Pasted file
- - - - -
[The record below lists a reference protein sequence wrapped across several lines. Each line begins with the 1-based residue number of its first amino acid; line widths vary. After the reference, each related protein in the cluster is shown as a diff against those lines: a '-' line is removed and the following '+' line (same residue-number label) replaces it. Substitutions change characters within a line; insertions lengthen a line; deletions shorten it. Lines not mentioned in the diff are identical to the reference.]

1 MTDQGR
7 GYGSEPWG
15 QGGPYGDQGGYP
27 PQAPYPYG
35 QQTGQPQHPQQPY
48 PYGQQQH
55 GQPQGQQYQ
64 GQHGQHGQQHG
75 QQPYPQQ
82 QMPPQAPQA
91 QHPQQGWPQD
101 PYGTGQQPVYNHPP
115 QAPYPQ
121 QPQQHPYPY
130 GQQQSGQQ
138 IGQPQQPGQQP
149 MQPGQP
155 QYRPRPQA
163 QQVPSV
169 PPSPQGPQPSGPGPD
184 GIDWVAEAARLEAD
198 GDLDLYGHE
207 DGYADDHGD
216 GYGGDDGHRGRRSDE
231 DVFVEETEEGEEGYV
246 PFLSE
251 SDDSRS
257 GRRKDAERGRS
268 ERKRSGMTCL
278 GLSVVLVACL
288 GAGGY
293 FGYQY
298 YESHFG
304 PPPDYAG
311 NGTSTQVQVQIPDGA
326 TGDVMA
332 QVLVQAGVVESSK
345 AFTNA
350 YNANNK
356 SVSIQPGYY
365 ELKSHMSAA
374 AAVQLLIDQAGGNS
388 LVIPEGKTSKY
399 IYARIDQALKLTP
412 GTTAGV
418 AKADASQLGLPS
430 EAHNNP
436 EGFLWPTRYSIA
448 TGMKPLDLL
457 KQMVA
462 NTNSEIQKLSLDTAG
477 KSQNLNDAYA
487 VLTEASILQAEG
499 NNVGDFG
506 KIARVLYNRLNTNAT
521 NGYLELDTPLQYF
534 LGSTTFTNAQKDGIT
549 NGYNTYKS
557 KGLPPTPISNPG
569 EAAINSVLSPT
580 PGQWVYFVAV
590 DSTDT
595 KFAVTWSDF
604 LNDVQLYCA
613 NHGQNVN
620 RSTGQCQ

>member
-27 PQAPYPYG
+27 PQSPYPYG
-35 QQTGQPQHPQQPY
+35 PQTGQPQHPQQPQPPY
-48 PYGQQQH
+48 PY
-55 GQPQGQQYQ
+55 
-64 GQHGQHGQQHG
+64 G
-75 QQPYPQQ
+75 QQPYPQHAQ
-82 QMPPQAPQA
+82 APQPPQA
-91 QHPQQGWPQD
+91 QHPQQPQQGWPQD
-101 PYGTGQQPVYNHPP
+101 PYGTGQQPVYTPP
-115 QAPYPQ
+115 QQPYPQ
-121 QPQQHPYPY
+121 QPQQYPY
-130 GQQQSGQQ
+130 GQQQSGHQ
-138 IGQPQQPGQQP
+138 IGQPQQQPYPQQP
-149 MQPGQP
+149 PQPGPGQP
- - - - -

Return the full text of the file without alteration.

[The record below lists a reference protein sequence wrapped across several lines. Each line begins with the 1-based residue number of its first amino acid; line widths vary. After the reference, each related protein in the cluster is shown as a diff against those lines: a '-' line is removed and the following '+' line (same residue-number label) replaces it. Substitutions change characters within a line; insertions lengthen a line; deletions shorten it. Lines not mentioned in the diff are identical to the reference.]

1 MTDQGR
7 GYGSEPWG
15 QGGPYGDQGGYP
27 PQAPYPYG
35 QQTGQPQHPQQPY
48 PYGQQQH
55 GQPQGQQYQ
64 GQHGQHGQQHG
75 QQPYPQQ
82 QMPPQAPQA
91 QHPQQGWPQD
101 PYGTGQQPVYNHPP
115 QAPYPQ
121 QPQQHPYPY
130 GQQQSGQQ
138 IGQPQQPGQQP
149 MQPGQP
155 QYRPRPQA
163 QQVPSV
169 PPSPQGPQPSGPGPD
184 GIDWVAEAARLEAD
198 GDLDLYGHE
207 DGYADDHGD
216 GYGGDDGHRGRRSDE
231 DVFVEETEEGEEGYV
246 PFLSE
251 SDDSRS
257 GRRKDAERGRS
268 ERKRSGMTCL
278 GLSVVLVACL
288 GAGGY
293 FGYQY
298 YESHFG
304 PPPDYAG
311 NGTSTQVQVQIPDGA
326 TGDVMA
332 QVLVQAGVVESSK
345 AFTNA
350 YNANNK
356 SVSIQPGYY
365 ELKSHMSAA
374 AAVQLLIDQAGGNS
388 LVIPEGKTSKY
399 IYARIDQALKLTP
412 GTTAGV
418 AKADASQLGLPS
430 EAHNNP
436 EGFLWPTRYSIA
448 TGMKPLDLL
457 KQMVA
462 NTNSEIQKLSLDTAG
477 KSQNLNDAYA
487 VLTEASILQAEG
499 NNVGDFG
506 KIARVLYNRLNTNAT
521 NGYLELDTPLQYF
534 LGSTTFTNAQKDGIT
549 NGYNTYKS
557 KGLPPTPISNPG
569 EAAINSVLSPT
580 PGQWVYFVAV
590 DSTDT
595 KFAVTWSDF
604 LNDVQLYCA
613 NHGQNVN
620 RSTGQCQ

>member
-27 PQAPYPYG
+27 PQSPYPYG
-35 QQTGQPQHPQQPY
+35 PQTGQPQHPQQPQPPY
-48 PYGQQQH
+48 PY
-55 GQPQGQQYQ
+55 
-64 GQHGQHGQQHG
+64 G
-75 QQPYPQQ
+75 QQPYPQHAQ
-82 QMPPQAPQA
+82 APQPPQA
-91 QHPQQGWPQD
+91 QHPQQPQQGWPQD
-101 PYGTGQQPVYNHPP
+101 PYGTGQQPVYTPP
-115 QAPYPQ
+115 QQPYPQ
-121 QPQQHPYPY
+121 QPQQYPY
-130 GQQQSGQQ
+130 GQQQSGHQ
-138 IGQPQQPGQQP
+138 IGQPQQQPYPQQP
-149 MQPGQP
+149 PQPGPGQP